In our previous blogs, we have talked about how your responsibility and liability concerning an accident or injury can be based on the terms and clauses in your subcontract or prime contract. But, it’s important to note that your contract isn’t the only thing you need to be aware of. Sometimes your responsibilities or potential liability is governed by laws outside of your contract. In this blog, we’ll discuss safety statutes outside your contract that you need to be aware of.
Freedom of Contract Definition
In Texas, there is the freedom of contract, meaning you can agree to almost anything in a contract. In the absence of specific contract terms, your responsibilities or potential liability is governed by laws outside of your contract. Many of those laws come from the Occupational Safety and Health Administration (OSHA) propounded through regulations.
For example, OHSA has recognized this freedom of contract, that the prime contractor and any subcontractors may make their own arrangements with respect to certain obligations. OSHA gives the following example: the prime contractor and his subcontractors may wish to make an express agreement that the subcontractor will provide all required first-aid or toilet facilities. This would relieve the prime contractor from the obligation to perform this duty. However, OSHA has stated that this does not relieve the prime contractor of all legal responsibility.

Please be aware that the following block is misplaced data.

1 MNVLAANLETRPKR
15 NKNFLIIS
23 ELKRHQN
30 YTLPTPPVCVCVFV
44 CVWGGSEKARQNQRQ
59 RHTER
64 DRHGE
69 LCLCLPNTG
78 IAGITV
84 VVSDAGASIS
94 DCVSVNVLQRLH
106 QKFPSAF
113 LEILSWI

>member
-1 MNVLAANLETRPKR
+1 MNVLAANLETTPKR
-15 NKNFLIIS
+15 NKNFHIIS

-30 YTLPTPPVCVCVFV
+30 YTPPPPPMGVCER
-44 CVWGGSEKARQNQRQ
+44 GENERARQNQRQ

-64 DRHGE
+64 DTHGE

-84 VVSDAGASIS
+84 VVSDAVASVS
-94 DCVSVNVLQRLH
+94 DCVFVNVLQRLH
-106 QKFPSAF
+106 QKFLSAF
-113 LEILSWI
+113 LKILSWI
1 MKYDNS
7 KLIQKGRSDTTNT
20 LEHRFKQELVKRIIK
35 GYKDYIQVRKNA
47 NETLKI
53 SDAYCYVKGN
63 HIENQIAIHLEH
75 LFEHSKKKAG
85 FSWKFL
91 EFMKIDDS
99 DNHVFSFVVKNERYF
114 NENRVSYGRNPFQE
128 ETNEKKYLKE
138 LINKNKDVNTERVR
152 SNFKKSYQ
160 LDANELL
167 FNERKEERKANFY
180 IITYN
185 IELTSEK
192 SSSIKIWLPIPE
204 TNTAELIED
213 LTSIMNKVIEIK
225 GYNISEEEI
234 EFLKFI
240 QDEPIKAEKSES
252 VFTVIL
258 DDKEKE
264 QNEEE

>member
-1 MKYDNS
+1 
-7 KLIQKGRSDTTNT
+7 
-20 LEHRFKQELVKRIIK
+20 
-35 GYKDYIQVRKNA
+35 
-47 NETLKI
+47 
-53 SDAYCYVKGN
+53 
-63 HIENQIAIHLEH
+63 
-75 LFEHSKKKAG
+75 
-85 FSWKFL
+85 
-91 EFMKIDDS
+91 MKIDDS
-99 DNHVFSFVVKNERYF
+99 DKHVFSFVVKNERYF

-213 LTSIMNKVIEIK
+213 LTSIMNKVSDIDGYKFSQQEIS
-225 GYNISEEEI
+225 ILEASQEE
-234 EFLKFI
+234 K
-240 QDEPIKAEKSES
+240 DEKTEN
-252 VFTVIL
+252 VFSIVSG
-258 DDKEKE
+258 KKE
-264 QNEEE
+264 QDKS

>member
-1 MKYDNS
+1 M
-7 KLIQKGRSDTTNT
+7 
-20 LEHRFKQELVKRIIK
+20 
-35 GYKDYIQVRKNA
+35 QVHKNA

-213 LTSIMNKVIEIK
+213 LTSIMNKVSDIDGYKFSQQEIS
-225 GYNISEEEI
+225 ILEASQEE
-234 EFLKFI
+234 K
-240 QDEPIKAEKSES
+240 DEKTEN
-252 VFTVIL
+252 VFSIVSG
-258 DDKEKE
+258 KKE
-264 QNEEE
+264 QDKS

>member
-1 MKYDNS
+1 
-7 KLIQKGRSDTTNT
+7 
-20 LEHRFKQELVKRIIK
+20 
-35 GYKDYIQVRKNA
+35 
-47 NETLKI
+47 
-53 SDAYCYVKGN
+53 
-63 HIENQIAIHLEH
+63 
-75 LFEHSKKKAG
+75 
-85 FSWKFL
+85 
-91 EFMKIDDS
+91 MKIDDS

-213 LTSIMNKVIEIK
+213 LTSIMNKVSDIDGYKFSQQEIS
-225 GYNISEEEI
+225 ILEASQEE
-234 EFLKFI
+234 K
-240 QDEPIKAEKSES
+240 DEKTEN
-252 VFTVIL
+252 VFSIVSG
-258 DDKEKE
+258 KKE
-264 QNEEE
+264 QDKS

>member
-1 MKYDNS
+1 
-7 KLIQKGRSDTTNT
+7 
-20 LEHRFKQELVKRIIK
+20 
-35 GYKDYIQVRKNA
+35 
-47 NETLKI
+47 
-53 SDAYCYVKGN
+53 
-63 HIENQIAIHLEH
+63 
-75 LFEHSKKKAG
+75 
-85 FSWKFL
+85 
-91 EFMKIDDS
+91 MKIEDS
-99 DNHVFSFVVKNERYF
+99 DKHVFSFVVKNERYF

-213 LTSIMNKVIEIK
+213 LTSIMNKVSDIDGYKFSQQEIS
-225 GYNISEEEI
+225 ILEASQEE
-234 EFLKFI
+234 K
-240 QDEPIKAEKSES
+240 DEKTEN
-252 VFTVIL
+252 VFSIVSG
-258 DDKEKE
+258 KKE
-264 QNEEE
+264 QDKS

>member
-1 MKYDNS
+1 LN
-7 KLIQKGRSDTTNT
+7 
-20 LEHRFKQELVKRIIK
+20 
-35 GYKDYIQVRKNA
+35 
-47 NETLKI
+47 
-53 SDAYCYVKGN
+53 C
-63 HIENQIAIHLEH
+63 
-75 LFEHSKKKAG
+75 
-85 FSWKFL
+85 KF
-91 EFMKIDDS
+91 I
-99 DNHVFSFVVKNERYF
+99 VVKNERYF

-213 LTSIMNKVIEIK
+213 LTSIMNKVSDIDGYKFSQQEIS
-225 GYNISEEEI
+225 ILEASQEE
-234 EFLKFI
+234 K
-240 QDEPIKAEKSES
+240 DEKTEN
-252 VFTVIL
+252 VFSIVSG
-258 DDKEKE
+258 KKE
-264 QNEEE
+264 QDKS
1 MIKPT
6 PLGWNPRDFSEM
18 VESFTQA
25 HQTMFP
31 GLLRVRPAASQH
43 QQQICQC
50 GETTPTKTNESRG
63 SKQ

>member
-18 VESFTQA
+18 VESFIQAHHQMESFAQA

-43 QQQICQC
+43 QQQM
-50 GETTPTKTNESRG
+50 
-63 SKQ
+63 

OSHA has also put forth regulations stating the prime contractor or subcontractor shall still have the responsibility of compliance with the safety requirements of his part of the contract. In other words, even if your scope is small in relation to the entire project, you are still required to comply with all the safety standards present in the contract.
What does Prime Contract mean?
You need to be aware that many subcontracts incorporate the Prime Contract into the subcontract. But what does a prime contract do? If the Prime Contract has specific safety terms in it, you could be bound to those terms without realizing it. Further, to the extent that you, a subcontractor of any tier, agree to perform any part of the Prime Contract, you also assume responsibility for complying with standards laid out in OSHA’s regulations concerning that part of the Prime Contract.
In other words, if the prime contractor assumes the entire responsibility under the contract, the subcontractor also assumes responsibility for his portion of the work. With respect to subcontracted work, the prime contractor and any subcontractor or subcontractors shall be deemed to have joint responsibility unless the contract states otherwise.
In our next blog, you will learn about the relationship between safety and indemnification clauses. This blog is part of our 2020 Mastering the Subcontract series. Come back each week as we deep dive and pull apart everything you need to know about a subcontract.